Katy Perry 'Dark Horse' Meaning: Grammy's 'Satanic' Performance About Drugs? (VIDEO)

Katy Perry's "Dark Horse" performance at the 2014 Grammy Awards has been criticized by many for its dark theme and portrayal of witchcraft and satanic symbolism. However, even though the somewhat vague song lyrics contain references to love and witchcraft, the meaning behind her "Dark Horse" song may in fact be drug addiction.

The pop singer departed from her usual bubbly themes Sunday with a Grammy performance some called satanic, and the creepy performance had many seeking answers as to what the song really means.

Katy Perry performs 'Dark Horse' at the 56th annual Grammy Awards in Los Angeles, California January 26, 2014.
Katy Perry performs "Dark Horse" at the 56th annual Grammy Awards in Los Angeles, California January 26, 2014. | (Photo: Reuters/Mario Anzuoni)

Katy Perry's "Dark Horse" meaning on the surface is about a witch warning someone not to fall in love with her. The singer elaborated to during the E! pre-Grammy show, saying her performance was inspired by one of her "favorite" Stevie Nicks lyrics: "Which witch is which?"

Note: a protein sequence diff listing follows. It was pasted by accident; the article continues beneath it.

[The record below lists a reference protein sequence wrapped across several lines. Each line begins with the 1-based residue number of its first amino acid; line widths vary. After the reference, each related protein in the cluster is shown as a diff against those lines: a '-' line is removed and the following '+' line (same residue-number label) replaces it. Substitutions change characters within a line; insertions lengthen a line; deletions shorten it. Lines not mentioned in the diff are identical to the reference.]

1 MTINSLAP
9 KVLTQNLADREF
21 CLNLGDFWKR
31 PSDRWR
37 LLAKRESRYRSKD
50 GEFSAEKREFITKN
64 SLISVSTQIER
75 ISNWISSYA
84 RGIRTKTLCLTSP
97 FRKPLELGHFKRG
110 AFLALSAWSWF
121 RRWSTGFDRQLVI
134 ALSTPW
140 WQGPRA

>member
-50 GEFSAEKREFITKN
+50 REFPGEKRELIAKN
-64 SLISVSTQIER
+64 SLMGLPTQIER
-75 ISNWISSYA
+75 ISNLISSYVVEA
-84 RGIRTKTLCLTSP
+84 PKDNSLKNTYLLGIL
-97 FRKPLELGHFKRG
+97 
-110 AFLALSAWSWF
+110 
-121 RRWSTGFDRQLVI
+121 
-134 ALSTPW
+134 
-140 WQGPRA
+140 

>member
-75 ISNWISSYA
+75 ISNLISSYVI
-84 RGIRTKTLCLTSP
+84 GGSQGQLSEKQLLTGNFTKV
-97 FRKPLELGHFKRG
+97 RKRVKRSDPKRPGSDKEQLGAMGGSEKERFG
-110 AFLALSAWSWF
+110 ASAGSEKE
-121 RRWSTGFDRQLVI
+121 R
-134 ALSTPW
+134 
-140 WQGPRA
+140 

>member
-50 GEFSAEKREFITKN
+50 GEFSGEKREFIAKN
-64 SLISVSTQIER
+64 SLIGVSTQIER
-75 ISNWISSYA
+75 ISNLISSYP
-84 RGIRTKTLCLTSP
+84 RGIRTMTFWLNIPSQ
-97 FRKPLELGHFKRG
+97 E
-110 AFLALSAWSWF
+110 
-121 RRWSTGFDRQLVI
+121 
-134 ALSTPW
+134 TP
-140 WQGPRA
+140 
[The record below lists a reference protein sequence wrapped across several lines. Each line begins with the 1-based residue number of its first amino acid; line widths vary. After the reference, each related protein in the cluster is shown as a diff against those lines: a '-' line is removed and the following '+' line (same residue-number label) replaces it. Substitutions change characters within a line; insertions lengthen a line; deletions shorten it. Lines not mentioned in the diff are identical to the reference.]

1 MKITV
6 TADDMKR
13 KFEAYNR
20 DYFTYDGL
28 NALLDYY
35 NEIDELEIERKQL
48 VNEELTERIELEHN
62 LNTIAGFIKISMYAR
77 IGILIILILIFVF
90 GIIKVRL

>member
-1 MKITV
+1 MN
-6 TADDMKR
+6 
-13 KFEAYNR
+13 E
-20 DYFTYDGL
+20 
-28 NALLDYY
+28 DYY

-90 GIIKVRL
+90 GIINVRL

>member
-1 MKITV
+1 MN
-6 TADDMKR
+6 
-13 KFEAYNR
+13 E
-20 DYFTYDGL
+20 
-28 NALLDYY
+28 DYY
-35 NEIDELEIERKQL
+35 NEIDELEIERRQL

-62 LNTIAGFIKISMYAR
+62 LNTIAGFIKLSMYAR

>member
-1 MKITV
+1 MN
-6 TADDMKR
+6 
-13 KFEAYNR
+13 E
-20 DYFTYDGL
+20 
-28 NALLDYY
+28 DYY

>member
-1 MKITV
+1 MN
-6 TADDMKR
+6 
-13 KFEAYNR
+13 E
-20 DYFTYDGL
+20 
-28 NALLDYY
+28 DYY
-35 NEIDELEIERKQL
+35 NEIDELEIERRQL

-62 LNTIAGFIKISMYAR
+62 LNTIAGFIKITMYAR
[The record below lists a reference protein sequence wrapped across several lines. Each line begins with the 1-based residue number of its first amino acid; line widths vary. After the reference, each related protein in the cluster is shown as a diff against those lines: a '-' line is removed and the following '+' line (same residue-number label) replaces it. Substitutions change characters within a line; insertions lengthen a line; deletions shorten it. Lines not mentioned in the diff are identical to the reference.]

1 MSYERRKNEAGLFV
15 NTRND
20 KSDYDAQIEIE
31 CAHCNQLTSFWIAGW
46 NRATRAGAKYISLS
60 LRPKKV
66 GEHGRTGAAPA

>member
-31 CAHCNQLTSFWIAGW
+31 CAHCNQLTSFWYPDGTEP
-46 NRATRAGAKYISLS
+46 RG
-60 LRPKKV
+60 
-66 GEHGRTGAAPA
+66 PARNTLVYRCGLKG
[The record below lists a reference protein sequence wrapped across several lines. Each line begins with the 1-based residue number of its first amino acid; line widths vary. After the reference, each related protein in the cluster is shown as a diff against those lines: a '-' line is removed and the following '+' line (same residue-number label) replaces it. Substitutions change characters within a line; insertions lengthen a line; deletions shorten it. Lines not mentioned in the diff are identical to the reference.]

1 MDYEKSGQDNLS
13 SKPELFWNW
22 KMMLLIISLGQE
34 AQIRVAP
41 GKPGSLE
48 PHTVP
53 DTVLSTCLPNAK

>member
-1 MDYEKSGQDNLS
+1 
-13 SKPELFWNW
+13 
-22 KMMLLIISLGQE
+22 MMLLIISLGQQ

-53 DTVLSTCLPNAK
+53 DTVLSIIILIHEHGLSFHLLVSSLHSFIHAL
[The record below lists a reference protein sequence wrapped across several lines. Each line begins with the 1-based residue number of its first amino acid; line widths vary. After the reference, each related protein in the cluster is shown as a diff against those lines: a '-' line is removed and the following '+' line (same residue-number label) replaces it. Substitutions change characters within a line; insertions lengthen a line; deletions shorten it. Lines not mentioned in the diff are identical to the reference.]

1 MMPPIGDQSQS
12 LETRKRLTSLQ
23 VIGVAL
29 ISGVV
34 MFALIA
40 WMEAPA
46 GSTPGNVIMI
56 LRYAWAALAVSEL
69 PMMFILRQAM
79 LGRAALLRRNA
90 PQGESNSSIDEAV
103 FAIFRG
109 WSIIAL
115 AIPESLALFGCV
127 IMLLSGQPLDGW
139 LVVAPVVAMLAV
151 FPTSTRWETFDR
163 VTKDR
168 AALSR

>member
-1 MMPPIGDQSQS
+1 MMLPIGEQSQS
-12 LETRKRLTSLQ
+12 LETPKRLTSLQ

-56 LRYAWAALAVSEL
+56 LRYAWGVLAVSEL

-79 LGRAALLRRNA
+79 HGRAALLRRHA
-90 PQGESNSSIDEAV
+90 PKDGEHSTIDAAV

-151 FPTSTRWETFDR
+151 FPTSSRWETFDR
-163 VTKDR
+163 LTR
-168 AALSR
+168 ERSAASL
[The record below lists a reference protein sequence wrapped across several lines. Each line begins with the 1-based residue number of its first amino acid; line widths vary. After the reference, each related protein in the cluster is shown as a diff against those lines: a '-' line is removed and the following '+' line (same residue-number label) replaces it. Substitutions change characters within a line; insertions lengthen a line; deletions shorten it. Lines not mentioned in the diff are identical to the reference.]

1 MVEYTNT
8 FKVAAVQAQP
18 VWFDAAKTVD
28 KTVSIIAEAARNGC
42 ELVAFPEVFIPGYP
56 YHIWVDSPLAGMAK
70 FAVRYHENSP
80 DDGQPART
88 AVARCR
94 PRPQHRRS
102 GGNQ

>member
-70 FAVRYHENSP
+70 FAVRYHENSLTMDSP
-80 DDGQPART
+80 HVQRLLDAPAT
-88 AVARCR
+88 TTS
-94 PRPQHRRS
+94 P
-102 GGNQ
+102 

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"It's kind of a juxtaposition," she explained to MTV News of the single to her latest album, Prism. "It's got me, a pop artist … and the lyrics are kind of witchy and dark, as if I was a witch warning this man not to fall in love with me, and if you do know I'm going to be your last."

However, a closer analysis of the song points to a warning away from drug addiction as well. Perry refers to the feeling she gives as "magic," something to make you "levitate," fly "like a bird without a cage" and being "in the palm of your hand"— all references to getting high. Juicy J, who collaborated with a verse on the song as well, says leaving her will make her "cold as a freezer" and says he'll "put her in a coma"— references to the struggle of withdrawal from narcotics.

In addition, Juicy J also becomes more blatant with highlighting the drug warning, saying "Her love is like a drug, I was tryna hit it and quit it / But lil mama so dope, I messed around and got addicted."

The meaning of the song as an anti-drug warning was largely masked by the spectacle of her Grammy's performance, though. Perry emerged out of a crystal ball wearing the cross of the Knights Templar, danced on a broom surrounded by demons, and was finally burned at the stake by roaring flames.

"Um, did we just witness actual witchcraft during Katy Perry's #Grammys performance?" E! News tweeted soon afterwards.

Christian singer Natalie Grant even left the Grammy's early, saying she's "never been more sure" of her choice as a gospel artist.

Despite Perry's similar upbringing as a Christian artist— then, she was Katy Hudson, a pastor's daughter— she recently said she has departed from her evangelical roots and no longer believes in hell.

"I'm not Buddhist, I'm not Hindu, I'm not Christian, but I still feel like I have a deep connection with God," she told Marie Claire. "I pray all the time— for self-control, for humility. There's a lot of gratitude in it."

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